Also Known As: In an Intensive Care Unit
NICU has not been seen in 15 Phish shows.
It was last played: 2019-11-29.
It was played at 7.63% of live shows.
It has been performed live 142 time(s).
Vocals: Trey (lead), Mike, Page (backing)
Historian: Craig DeLucia, Phillip Zerbo
Has any Phish song had as many names with as many explanations as “NICU”? At its debut in Portsmouth, New Hampshire, Trey introduced the song as “In an Intensive Care Unit.” Shortly thereafter, the name was changed to “NICU,” which some considered a play on a line from the backing vocals in the chorus (“and I see you”) and others noted was the abbreviation for the Neonatal Intensive Care Unit.
Shortly thereafter, the “controversy” began, as controversy can only begin among rabid Phish fans. Some called the song “And I See You.” Some stuck with the original “In an Intensive Care Unit.” Other interesting theories developed, including one from the Internet where a fan noted that the elements Nickel (NI) and Copper (Cu) are side-by-side on the Periodic Table and that the title “NICU” may thus be a reference to nickels and pennies or, more likely, small change.
Whatever the explanation, fans quickly took to the song. The signature guitar licks managed to combine a reggae beat with rock-and-roll spirit, and the swirling organ touches from Page only serve to complement the instrumentation. Combined with the sing-along chorus (quite rare for a Phish song) and fun falsetto-led bridge, “NICU” was one of the more popular debuts on the spring 1992 tour and was one of the most frequently played tunes from its debut through the notoriously excellent month of April 1992.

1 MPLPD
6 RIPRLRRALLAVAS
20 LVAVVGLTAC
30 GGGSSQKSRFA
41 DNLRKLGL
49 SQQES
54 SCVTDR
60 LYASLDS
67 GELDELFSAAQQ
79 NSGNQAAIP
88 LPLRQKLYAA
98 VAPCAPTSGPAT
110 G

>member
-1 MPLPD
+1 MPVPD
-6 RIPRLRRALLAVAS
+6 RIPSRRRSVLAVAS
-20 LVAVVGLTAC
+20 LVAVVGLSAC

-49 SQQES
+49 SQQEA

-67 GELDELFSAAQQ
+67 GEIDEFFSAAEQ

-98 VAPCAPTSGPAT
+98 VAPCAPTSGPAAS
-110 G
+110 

And then, seemingly as quickly as it arrived, “NICU” disappeared for 249 shows until 6/23/94 in Pontiac, MI. The reggae stylings morphed into a sped-up calypso beat and the falsetto bridge was gone, replaced by a solo segment that, as time progressed, allowed Page to show off his chops.
It was at the famous 12/14/95 Binghamton show (LivePhish 01) that “NICU” finally seemed to find its comfort space in Phish’s repertoire. From this night on, the song appeared at more regular intervals, placating those fans who crave to hear Page wail on the organ. In 1997 and 1998, the song followed a path of evolution that saw it used as either a springboard or capstone for other songs, an evolution that continues to this day.
While most versions of “NICU” are quite similar, “NICU” is far from a first set wonder. Check out 7/13/94 Big Birch with a slick segue to “Tweezer,” while 10/30/98 returned the favor with a nice segue from “Tweezer” into “NICU.” 12/1/94 Salem OR (a LivePhish archival release) featured “NICU” sandwiched in a classic sequence between “Makisupa” and “Tweezer.” The segue from “Buffalo Bill” -> “NICU” combo from The Great Went 8/17/97 is actually a highlight of an otherwise (if understandable) letdown from the majesty of the preceding second set. From the 2.0 era, don’t miss 7/19/03 Alpine Valley, where “NICU” was immortalized as part of the “Leo Trio.”
“NICU” remains a fixture in Phish 3.0, not having seen a notable gap from the repertoire in over twenty years. From their return year, the 6/20/09 version that slickly segues out of an abbreviated “YEM” is worth a visit. If you are twisted enough to have ever considered what you’d take as your Desert Island 3.0 “NICU,” look no further than 7/27/14 Merriweather, where it served a starring role in one of the best sets of the era, with a sick segue from “Disease” and another into the “HYHU” that would result in “Jennifer Dances.”
Albums: Hampton Comes Alive, Live Phish 01, Live Phish 05, Live Phish 16, IT, Hampton/Winston-Salem '97, Ventura, The Clifford Ball